photo (c) 2018 Xstream Pictures (Beijing) – MK Productions – ARTE France

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Review: Us

Jordan Peele’s Get Out was so on point about its sociopolitical subtext that many critics gave it a pass on its plotting, which, especially toward the end, became stiff and formulaic. It’s clear that Peele has a talent for horror forms, but it’s also clear that these skills have mainly been acquired through osmosis, which makes sense for someone who was making his first horror movie. But what everyone, including myself, took away from the groundbreaking feature was the way Peele incorporated the everyday discomfort that black people feel in a world ruled by white people into a conventional horror story by inflating that discomfort into pure terror. Given how skillfully and convincingly he accomplished this feat, the screenplay’s pitfalls seemed less blatant. In fact, it won Peele an Oscar.

These pitfalls are more noticeable in his followup, Us, which is actually scarier than Get Out while making less sense. Encouraged by the success of his previous film, Peele has become even bolder with his subtext, expanding the sociopolitical criticism to embrace the experience of being an American in general, and not just a black one (though, in the context presented, being black comes across as scarier by definition).

The genre is that of the “family beseiged by unknown supernatural forces,” and the movie opens with a flashback of a little girl wandering through a California amusement park during a storm and taking refuge in a hall of mirrors where she encounters a terrifying double. The girl, whose name is Adelaide, grows up, gets a job, marries, and has two kids, and the beginning of the movie proper has her (Lupita Nyong’o) and her family visiting the same coastal area during a vacation, during which the feelings of dread she felt so long ago in the amusement park are reawakened and given flesh. The family, ensconced for the night in a weekend house Adelaide’s husband, Gabe (Winston Duke), is borrowing from his employer, is that night terrorized by a family dressed in identical red outfits and which looks exactly like them but moves in zombie-like fashion with blank, wide-eyed expressions. During this sequence, Peele ramps up the jump scares and expertly keeps the viewer’s attention distracted by details—bloody raw meat, the glint of a kitchen knife, a noose hanging from an elevated ceiling, Adelaide’s son’s “Jaws” T-shirt—that take on a cumulative meaning aside from their individual signification of death and violence.

The class distinctions that eventually come to define the difference between Adelaide’s family and these doppelgangers are potent until Peele feels obligated to explain them, and the movie collapses under the weight of an intricate origin tale that makes only thematic sense. The problem with horror movies—and it was the problem with Get Out, too—is that the justification for all the carnage has to be clear and simple enough so as not to be a distraction itself, and Us‘s clever but ultimately unwieldy social critique plot is just too silly to take seriously in the context of a horror story. Though it may sound like a waste of talent, it would be interesting to see Peele tackle a straightforward horror movie without the weighted subtext.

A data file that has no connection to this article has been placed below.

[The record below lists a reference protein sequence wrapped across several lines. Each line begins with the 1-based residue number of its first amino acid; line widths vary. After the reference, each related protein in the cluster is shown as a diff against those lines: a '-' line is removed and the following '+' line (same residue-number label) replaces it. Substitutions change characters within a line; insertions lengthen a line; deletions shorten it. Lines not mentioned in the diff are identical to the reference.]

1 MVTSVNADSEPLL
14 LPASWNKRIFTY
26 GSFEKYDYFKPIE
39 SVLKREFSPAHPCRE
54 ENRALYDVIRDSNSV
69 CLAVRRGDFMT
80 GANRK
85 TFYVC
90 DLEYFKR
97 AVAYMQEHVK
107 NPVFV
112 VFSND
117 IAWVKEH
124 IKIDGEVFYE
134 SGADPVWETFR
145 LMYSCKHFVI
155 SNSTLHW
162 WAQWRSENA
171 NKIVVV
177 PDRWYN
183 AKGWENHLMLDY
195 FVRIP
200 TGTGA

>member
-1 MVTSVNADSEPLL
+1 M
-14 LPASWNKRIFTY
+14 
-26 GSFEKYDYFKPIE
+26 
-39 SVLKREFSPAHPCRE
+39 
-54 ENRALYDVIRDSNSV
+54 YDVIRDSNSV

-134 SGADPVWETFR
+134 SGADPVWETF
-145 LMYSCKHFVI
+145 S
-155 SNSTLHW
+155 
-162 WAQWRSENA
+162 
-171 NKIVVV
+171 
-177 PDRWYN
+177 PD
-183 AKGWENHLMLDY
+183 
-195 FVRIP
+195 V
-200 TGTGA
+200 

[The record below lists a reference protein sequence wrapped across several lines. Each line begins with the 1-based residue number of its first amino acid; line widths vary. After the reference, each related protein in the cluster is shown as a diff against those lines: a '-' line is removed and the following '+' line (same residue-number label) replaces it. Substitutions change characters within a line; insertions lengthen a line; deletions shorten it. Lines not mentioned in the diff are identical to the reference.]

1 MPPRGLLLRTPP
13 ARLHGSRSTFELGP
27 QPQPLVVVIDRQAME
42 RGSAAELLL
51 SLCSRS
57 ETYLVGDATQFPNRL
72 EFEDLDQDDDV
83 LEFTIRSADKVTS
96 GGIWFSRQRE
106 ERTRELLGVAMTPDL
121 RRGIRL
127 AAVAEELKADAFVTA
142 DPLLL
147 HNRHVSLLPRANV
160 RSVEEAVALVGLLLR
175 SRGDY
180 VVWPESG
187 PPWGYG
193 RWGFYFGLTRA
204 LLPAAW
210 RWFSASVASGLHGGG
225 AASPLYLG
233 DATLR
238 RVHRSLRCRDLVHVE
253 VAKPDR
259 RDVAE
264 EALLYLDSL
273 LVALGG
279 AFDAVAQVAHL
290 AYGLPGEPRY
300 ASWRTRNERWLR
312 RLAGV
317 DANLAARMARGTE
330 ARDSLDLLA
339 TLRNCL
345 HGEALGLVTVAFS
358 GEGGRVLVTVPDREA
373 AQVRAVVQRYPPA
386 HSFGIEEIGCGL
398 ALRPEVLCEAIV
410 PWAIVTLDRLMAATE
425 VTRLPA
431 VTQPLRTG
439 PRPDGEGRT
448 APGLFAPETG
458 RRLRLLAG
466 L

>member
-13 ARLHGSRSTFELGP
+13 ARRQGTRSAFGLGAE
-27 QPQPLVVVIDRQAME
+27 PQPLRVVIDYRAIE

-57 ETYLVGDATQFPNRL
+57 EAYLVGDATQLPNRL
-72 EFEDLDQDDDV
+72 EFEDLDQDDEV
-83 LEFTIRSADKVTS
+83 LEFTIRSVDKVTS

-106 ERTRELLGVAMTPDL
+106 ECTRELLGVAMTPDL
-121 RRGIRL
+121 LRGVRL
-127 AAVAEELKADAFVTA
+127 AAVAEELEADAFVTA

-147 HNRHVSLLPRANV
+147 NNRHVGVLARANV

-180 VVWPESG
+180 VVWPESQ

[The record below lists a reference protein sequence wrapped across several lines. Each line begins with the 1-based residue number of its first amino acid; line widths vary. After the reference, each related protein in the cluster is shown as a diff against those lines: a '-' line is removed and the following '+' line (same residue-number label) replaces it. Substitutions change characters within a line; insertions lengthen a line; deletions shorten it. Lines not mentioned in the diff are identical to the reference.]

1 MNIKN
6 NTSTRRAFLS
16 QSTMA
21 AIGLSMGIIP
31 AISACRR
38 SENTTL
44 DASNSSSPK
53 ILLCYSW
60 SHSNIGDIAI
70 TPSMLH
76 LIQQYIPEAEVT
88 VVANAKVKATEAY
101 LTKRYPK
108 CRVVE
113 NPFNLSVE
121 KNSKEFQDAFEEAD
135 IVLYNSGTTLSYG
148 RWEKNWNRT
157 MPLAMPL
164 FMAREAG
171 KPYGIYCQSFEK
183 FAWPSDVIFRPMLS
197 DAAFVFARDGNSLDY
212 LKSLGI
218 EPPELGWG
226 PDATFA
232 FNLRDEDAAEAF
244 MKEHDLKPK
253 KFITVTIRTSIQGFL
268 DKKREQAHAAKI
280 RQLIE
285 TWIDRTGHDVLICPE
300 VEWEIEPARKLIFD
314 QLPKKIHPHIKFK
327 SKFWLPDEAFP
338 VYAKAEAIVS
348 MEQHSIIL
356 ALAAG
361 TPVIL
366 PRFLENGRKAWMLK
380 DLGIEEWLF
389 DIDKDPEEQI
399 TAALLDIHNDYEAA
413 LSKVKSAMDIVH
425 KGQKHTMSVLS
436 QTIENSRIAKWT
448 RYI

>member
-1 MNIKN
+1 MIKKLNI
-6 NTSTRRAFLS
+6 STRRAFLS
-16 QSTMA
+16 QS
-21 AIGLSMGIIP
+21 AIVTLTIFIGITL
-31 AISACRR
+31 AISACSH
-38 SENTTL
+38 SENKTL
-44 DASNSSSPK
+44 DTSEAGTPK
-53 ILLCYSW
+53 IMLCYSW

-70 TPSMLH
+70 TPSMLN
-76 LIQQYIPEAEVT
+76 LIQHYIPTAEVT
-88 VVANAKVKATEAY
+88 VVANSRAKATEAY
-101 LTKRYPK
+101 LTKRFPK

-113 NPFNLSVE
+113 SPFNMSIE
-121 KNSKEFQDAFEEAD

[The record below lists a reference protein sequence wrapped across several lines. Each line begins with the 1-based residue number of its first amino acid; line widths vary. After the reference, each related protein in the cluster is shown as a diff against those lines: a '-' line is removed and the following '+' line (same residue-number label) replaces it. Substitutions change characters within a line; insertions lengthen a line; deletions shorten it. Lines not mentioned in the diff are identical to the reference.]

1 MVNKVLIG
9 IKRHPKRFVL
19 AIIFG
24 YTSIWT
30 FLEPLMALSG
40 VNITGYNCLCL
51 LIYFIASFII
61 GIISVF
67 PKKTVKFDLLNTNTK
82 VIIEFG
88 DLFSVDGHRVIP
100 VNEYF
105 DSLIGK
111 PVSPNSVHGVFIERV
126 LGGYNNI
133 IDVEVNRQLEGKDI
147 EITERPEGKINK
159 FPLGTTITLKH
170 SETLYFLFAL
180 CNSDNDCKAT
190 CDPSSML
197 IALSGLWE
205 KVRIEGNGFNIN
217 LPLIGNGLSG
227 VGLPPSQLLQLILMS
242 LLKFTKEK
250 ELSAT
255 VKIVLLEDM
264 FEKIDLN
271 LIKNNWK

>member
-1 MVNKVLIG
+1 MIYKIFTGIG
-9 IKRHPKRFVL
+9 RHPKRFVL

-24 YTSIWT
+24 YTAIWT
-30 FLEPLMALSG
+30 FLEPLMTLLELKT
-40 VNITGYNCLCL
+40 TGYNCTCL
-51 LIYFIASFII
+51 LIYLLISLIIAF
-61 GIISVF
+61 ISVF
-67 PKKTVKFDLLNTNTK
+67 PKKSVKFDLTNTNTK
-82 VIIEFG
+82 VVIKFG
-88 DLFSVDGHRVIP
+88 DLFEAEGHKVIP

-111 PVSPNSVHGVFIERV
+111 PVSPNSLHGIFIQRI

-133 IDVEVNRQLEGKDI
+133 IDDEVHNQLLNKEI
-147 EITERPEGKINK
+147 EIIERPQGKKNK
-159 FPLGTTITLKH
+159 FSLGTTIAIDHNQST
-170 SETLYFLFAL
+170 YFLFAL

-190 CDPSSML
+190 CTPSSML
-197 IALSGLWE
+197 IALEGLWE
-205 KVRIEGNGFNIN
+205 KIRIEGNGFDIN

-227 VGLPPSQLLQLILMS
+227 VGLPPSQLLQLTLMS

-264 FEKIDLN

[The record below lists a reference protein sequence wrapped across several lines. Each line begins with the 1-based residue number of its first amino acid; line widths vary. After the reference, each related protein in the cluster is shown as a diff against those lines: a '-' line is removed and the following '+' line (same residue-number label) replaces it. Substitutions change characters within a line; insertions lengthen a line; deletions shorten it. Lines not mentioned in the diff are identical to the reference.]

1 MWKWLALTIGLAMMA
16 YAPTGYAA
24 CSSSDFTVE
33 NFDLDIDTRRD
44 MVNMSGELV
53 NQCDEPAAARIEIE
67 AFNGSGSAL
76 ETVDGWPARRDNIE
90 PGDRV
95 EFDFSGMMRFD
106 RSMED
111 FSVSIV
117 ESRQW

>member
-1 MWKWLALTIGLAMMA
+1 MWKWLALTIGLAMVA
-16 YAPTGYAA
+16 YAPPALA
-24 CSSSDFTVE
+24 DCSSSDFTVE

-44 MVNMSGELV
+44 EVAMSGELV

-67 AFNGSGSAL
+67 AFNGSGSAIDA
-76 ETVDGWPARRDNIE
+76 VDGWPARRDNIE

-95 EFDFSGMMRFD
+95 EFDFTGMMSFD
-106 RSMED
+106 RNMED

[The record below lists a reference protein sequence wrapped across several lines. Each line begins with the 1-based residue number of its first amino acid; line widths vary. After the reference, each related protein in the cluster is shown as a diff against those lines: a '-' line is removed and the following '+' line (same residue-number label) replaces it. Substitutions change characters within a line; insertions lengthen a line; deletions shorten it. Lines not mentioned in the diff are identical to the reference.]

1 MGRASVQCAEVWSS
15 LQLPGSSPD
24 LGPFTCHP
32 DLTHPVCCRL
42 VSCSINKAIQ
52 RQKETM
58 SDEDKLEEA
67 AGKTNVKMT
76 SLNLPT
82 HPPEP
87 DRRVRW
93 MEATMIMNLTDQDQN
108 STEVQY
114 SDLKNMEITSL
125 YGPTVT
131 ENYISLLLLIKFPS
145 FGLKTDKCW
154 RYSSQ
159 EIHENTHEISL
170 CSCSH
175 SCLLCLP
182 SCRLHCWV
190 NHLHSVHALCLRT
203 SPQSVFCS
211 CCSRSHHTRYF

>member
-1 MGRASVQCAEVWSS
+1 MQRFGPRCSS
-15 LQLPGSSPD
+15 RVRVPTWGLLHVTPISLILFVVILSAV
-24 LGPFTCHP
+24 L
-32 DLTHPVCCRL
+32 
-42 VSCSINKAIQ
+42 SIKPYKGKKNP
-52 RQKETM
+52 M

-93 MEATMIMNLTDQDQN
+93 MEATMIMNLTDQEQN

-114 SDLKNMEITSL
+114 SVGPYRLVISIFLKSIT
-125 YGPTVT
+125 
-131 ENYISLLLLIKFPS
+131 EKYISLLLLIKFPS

Opens Sept. 6 in Tokyo at Toho Cinemas Nihonbashi (050-6868-5060), Toho Cinemas Hibiya (050-6868-5068), Toho Cinemas Shinjuku (050-6868-5063), Toho Cinemas Shibuya (050-6868-5002), Toho Cinemas Roppongi Hills (050-6868-5024).

Us home page in Japanese.

photo (c) Universal Pictures

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Media Mix, Sept. 1, 2019

Here’s this week’s Media Mix, about the recent interest in road rage incidents. The topic aligns with my own pet peeve about Japanese drivers and their feeling of entitlement when it comes to carless people with whom they share roads. I know this is a problem in every country of the world (just be thankful Japan is strict about guns), but in other countries the police at least put up a show of maintaining the right-of-way safety hierarchy, with pedestrians at the top and drivers at the bottom. As a person whose bicycle is their primary form of transportation, I can’t count the many times I’ve been honked or yelled at for simply sharing a road with a car whose operator obviously thought I should be on the sidewalk rather than taking up valuable space that would otherwise be better utilized by an over-sized SUV. But even as a pedestrian, I’ve become acclimated to an environment in which drivers don’t even follow normal rules. As mentioned in the column, police are finally starting to crack down on drivers who don’t stop for pedestrians at marked pedestrian crossings. Though there is a law that says you must stop for pedestrians, I suppose I can get my head around the concept that because they are not required to stop at ped crossings when there are no pedestrians they may not automatically stop when they see pedestrians out of the corner of their eye. However, this dispensation is immediately dismissed when it comes to intersections where there are stop signs. Every driver must come to a complete halt at a stop sign, but Japanese drivers tend to respond to them as if they were yield signs: At best, they slow down to check if the coast is clear and then continue on their way. And the police do nothing unless they’re conducting one of their periodical end-of-term ticketing campaigns. When someone does stop at a stop sign, often the person behind them honks their horn in impatience. The problem, as pointed out in the Asahi article cited in the column, is that pedestrians have come to accept the idea that cars have more rights than they do. Children in Nagano Prefecture, which boasts the safest drivers in Japan, are encouraged to bow to cars that stop at pedestrian crossings, meaning children should thank drivers for obeying the law. At one particularly troublesome corner in Toshima Ward, Tokyo, drivers not only zip through pedestrian crossings, they beep their horn at any pedestrians who happen to be in their path. It’s one of the reasons we sold our car. We don’t want to belong to that club any more.